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Whitehouse, "Racket"

cover imageSome 27 years into their notorious career, Whitehouse deserves credit for trying new things.  However, don't be mislead by cover artwork:  the difference between this and their last album is so small that this one could have probably been called Asceticists 2007.

 

Susan Lawly

Whitehouse - Racket

Being a Whitehouse "fan" can make for strange bedfellows.  In the realms of the avant garde, this admission can cause some people to pass judgment immediately, as they have always been a very polarizing band, most either love or hate them.  As one who does like them and has been a fan for a while, I would actually say that they have been on an upwards trend since Quality Time, each album growing a bit greater in depth and variety, and moving past the sophomoric lyrics of "I'm Coming Up Your Ass" that seemed to go so well with cheesy pornography and sticky peep booth floors.  The trend towards more psychoanalytic lyrics mixed alongside digital noise (not just the same old mangled Wasp synth from the '80s) have made each new album something I'd look forward to.  Which is why, in many ways, Racket is a let-down.

Coming only one year after the previous disc, Asceticists 2006, might have something to do with it.  There is no major jump thematically or stylistically between the two albums, and considering the sub 30 minute duration of both discs, it feels like a full length CD being sold as two separate works.  The most offensive musical link between the two is "Dumping More Fucking Rubbish," which is a simple re-recording of "Dumping The Fucking Rubbish" from Asceticists with a few extra lines.  It's not quite as blatant as rehashing "A Cunt Like You" for both Mummy and Daddy and Cruise, but it comes close.

Factoring that out, there are two compelling instrumental tracks. The sustained siren horns of "Fairground Muscle Twitcher" open the disc just somewhere between ambience and noise.  It's not as ear-shredding as most of their work, but it's not going to be heard in a new age shop anytime soon.  "The Avalanche" is much more subtle though, almost gentle bell like tones and crystalline rattles that is very out of the norm for this band.  The ending instrumental, "Bia Mintatu" amps the noise up a bit more, but not to chaotic levels:  bassy horn sounds over African percussion, with a bit of the old power electronics squeal towards the end.  William Bennett's fascination with Africa, beginning with the rumored self-created Extreme Music from Africa compilation is in full swing here.

This leaves three remaining tracks of "good ol'" Whitehouse, namely Philip Best and Bennett rambling over a harsh backing track.  Best takes center stage on the vocals for the most part, which is more effective in my opinion.  His angry rambling always seems to convey a better mood than Bennett's crazy cat lady caterwauling.  "Dyad" makes for the best example of this:  digitally manipulated djembe rhythms with both tag teaming the vocals with the best rage they could muster.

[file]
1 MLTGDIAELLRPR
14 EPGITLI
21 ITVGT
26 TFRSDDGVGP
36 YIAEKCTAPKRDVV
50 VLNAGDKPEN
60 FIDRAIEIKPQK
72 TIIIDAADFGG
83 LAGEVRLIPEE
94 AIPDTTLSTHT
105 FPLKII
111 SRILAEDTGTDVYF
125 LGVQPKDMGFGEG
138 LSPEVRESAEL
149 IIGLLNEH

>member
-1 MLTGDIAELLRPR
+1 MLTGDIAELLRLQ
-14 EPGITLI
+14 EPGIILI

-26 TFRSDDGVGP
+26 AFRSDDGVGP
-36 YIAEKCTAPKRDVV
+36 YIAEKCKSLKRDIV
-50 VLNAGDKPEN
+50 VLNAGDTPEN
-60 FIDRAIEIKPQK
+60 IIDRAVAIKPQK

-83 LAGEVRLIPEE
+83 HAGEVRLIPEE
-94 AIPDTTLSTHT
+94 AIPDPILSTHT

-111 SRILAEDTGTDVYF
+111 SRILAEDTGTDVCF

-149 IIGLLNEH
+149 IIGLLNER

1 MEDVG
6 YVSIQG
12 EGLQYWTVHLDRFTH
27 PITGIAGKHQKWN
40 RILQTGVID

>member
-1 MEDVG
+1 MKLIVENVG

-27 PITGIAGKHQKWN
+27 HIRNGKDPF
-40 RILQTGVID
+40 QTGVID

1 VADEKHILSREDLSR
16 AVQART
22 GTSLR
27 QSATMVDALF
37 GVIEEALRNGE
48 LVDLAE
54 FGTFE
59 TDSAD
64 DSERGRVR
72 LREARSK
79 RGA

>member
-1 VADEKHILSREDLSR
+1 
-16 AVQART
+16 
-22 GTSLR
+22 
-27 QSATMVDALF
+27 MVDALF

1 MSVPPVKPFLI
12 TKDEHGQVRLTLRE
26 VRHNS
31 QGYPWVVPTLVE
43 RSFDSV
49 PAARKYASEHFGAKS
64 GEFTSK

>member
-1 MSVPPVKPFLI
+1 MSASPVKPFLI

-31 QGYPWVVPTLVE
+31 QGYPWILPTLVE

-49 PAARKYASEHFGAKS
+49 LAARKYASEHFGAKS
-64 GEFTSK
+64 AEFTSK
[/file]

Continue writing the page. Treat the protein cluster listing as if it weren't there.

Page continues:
Racket is not a bad disc by any means; it just seems to follow too closely in its predecessor's footsteps to make it as instantly memorable as prior recent albums have been.  I suppose there is no easy way to balance this, because either there is more material released for the listeners that is not as individually notable, or there are long waiting periods between discs.  It most likely won't be nominated for any prestigious electronic arts awards this year, but it is still enjoyable, and does show their continuing mediating trend towards more conventional sounds.  A "conventional" Whitehouse album sounds absurd, but it may happen in our lifetimes.

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ILLUMINATI, "CDEP2"
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You'd be hard pushed to realise that samples from classical music form the core of the second Illuminati EP, as they've mostly been utterly distorted and pulverised beyond recognition. A middle aged electrician commented that this reminded him of Soft Machine which is odd because Dave Clarkson of Illuminati and Planetsounds is a big fan of theirs, but I'd never have thought it was something that sounded similar. When I mentioned the comparison to Dave he asked if it was the third track, "Glass Box Trap" which chucks a melodic keyboard jitter over thrumming double drone backbone, and a nasal voice muttering disgruntled and nebulous. If I was going to fling comparisons at Illuminati though I'd have to mention Throbbing Gristle, particularly "DOA," but I think I did that with the first EP. This one has the same picture on the cover, but inverted to negative and in some ways this a darker and more menacing trip. A deep singular pulse beat opens the strange door onto a microscope resolution for "Midget Germs" which vibrate ominously in hell spawned misery. Feedback screams and muffled moans punctuate this tortured cancerous eyeball injection. The poor germs don't stand a chance when "Argenteum Atavism" squirts beatnoise bleach all over them. Crunching along in hectic overloaded abandon, this is what it might sound like if Aphex Twin tried to put one over on Non. Just as the melody creeps in one final crash collapses into semi-ambient bleepscape gurgling. The fourth and final track swings "The Strange Door" shut and desperate knocking can be heard from outside as the germs shut outside slowly fizzle to their demise, and a new dawn of lush angelic keyboard bursts across the blackened sky. Distant thunder rumbles.

 

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